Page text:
Estée Lauder Sensuous Noir (2010): Sensuous in the Evening, in Public Spaces {Fragrance Review}

Sensuous Noir by Estée Lauder ($48; $60) is the latest feminine launch by the beauty company. It arrives on the market two years after the original Sensuous which was seen as a move to step back from the floral portfolio at Estée Lauder and surf on the woods trend for women. The fragrance was reportedly developed by Karyn Khoury, Senior Vice President, Corporate Fragrance Development Worldwide and Evelyn Lauder, Senior Corporate Vice President in cooperation with Firmenich's perfumer Annie Buzantian.

According to the press release, the idea behind this new iteration is the following,

"Sensuality as an experience and as an emotion has a very broad spectrum of expression. There are many moods, many facets, many shades of sensuality, which range from the more luminous expression of Sensuous to deeper, darker, more mysterious expressions," says Karyn Khoury, Senior Vice President of Corporate Fragrance Development Worldwide, The Estée Lauder Companies Inc. "This concept of further exploring a darker, more mysterious olfactive territory and deeper shades of sensuality inspired the creation of Sensuous Noir."

Notes: Exotic purple rose, night blooming jasmine, rose essence, black pepper / melted woods Nature Print, crème noir, richly faceted, earthy and elusive Patchouli Prisma, spiced lily / benzoin, creamy vanilla, rich honey, glowing amber.

The fragrance opens on a honeyed woody impression which quickly becomes more animalic and musky. There might even be a hint of leather, an illusion which can be created by a benzoin note. The fragrance after letting out these facets settles for a more linear mode. The composition then gently deepens, becomes more tangibly woody-buttery, thus reconnecting with the signature accord of its forebear, Sensuous (2008).

The woody accents this time combine the famous "molten woods" sensation with drier, dustier notes of wood evoking cedar and later sandalwood in the drydown. The alliance of musk and cedar together with light florals is particularly felicitous and pleasurable to smell. It recalls flower beds fertilized with cedar wood chips to my nose.

The scent is warm and welcoming. The honey is soft. The amber betrays a hint of water so as to acknowledge the taste for freshness and in order not be polarizing. The woody accord is centering...

Sensuous Noir succeeds in prolonging and pushing further the idea of a mainstream woodsy fragrance for women, the original motivation behind Sensuous. The progress can be felt in the evolution from comforting woods drenched in butter to the same but with more distinctive woody accents sticking out from the lava of woods. 

Regarding the "noir" motif, if you think of black or another dark color, Sensuous Noir does not contradict you and accompanies your thoughts but I would not say that the fragrance readily evokes the color black. A hint of black licorice and a caramelized note contribute their tonalities to the "noir" sensation but only in retrospect. They are not bold enough to impose their presence from the get-go.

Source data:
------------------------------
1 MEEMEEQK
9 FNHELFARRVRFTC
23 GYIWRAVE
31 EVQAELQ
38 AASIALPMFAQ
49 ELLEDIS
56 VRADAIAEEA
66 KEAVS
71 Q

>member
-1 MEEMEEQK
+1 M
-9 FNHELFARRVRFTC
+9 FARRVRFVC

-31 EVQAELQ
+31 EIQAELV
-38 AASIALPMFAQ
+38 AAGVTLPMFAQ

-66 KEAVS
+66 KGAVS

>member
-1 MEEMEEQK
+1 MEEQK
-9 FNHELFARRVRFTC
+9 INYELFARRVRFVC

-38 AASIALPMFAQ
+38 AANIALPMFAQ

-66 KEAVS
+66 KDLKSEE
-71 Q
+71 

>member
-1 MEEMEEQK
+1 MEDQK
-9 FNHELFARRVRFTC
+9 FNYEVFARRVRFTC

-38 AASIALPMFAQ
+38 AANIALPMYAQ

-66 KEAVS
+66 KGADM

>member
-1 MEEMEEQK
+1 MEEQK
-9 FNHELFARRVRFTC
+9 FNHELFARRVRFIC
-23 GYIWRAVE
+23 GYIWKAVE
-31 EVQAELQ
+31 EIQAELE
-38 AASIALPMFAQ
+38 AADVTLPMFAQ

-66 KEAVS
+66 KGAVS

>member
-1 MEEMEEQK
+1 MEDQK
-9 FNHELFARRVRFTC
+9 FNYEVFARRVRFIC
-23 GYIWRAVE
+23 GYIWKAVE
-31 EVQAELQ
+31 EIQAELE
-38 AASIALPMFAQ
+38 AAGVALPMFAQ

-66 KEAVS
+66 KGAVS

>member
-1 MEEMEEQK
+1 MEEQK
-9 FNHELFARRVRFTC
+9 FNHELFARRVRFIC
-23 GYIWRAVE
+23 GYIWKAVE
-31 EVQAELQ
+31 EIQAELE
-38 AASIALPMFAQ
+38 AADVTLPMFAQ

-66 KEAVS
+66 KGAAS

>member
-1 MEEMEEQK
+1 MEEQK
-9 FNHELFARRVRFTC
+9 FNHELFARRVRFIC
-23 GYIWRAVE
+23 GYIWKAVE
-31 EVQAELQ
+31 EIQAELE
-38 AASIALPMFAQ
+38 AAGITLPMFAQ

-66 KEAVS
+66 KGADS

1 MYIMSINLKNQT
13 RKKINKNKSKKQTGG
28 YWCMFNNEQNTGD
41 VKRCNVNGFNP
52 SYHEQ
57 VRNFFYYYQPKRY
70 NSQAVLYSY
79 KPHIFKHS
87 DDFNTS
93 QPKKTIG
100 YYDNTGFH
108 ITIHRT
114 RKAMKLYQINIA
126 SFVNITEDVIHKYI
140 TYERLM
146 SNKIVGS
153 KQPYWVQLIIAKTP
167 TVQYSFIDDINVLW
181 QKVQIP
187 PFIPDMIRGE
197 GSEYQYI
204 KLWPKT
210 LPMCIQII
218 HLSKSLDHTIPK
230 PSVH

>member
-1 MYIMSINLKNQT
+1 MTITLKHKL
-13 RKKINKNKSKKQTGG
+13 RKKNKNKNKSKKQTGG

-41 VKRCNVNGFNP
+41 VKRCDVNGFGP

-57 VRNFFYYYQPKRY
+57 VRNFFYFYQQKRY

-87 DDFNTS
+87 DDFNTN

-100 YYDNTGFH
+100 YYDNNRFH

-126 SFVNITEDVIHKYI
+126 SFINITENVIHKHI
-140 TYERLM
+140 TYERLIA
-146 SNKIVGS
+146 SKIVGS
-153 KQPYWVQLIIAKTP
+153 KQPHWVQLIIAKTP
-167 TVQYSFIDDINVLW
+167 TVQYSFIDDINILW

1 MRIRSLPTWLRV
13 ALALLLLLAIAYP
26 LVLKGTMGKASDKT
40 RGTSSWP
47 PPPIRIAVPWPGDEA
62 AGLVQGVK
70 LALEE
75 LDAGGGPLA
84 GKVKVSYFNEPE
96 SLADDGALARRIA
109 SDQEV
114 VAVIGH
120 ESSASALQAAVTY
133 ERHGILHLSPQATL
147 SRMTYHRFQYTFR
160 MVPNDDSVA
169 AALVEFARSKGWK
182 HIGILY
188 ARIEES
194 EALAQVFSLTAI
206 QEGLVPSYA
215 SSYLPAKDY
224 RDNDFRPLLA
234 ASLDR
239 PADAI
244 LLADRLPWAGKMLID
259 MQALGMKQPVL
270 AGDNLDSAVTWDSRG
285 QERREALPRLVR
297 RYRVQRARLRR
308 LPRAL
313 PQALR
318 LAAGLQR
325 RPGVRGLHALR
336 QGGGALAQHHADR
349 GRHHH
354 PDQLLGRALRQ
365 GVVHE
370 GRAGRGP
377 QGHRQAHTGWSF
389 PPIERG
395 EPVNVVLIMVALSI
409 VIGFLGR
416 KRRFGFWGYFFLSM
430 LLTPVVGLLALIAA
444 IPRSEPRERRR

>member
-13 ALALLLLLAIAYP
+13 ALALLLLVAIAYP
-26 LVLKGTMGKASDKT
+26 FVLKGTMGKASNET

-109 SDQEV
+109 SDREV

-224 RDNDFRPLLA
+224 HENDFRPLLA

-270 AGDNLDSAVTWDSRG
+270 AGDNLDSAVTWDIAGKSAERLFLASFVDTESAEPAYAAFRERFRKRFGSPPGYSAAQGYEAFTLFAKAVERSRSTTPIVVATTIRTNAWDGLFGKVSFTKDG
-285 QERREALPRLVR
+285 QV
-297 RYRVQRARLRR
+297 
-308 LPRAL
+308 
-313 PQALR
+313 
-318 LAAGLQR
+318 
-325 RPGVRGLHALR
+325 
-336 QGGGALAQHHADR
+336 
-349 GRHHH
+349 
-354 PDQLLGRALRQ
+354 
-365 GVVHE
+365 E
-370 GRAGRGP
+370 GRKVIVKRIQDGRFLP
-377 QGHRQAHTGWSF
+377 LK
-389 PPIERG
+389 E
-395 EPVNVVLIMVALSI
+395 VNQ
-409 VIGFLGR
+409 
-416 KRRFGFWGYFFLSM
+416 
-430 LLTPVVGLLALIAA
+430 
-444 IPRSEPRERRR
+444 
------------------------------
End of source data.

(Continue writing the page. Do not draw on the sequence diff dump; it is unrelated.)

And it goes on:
The perfume is relatively, perhaps even surprisingly light, considering its suggestive name and the list of fragrance notes which invited you to think of a much more daring and narcotic composition what with night-blooming flowers, crème noir and purple rose notes. It is really a light, wearable noir scent where the dark intensity can be felt only in contrast with a bright sunshine-y day.

As I was observing when reviewing Mary J. Blige My Life the other day, the rule-of-thumb of designer fragrances, which is to aim for a blended-in feel rather than one with shocking proportions, is verified here as well.

Having said that however, and once your expectations get lowered, Sensuous Noir does smell dark. The spicy-lily note is quite perceptible in the mix. But the scent remains overall quiet and unobtrusive. Despite its labeling as a "woody floral chypre", it lacks the projection of this kind of perfume morphing instead into a skin scent. It is a perfume with the feminine workforce in mind. It is not an outrageously seductive concoction.

Compared with the original Sensuous, Sensuous Noir is paradoxically less forceful in its impact, more subtle, not that Sensuous was invasive. I find that the characterization "intensely rich, seductive" offered in the ad copy is not really adequate. This view expresses more the desire of such an experience than the reality of it. The cue we get from patchouli to think of the scent as nocturnal is more a suggestion than a full experience.  The Patchouli Prisma is not heavy at all. It is on the contrary a bit airy, incense-y.  If the floral notes are darker than in Sensuous, they are not Gothic but rather dressy and sleek like an Yves Saint Laurent black smoking for women.

A true flanker, Sensuous Noir will appeal to fans of Sensuous who will enjoy finding the same signature accord but with a new, spicy twist. It abandons the crunchy, fruity green nuances of jasmine petals that were in the original, which retrospectively one can see created an interesting, more daring contrast in the midst of a warm composition evoking "a river of molten woods." 

In my eye, the composition fulfills the mission of consolidating the Sensuous olfactory signature in people's psyches rather than being interested in creating a truly noir atmospheric theme. It is a great scent for conservative souls, not so much for people seeking novelty, a sentiment which would be reinforced by the presence of a rose-patchouli accord, only made dustier, a popular jazzy standard these days in perfumery.      

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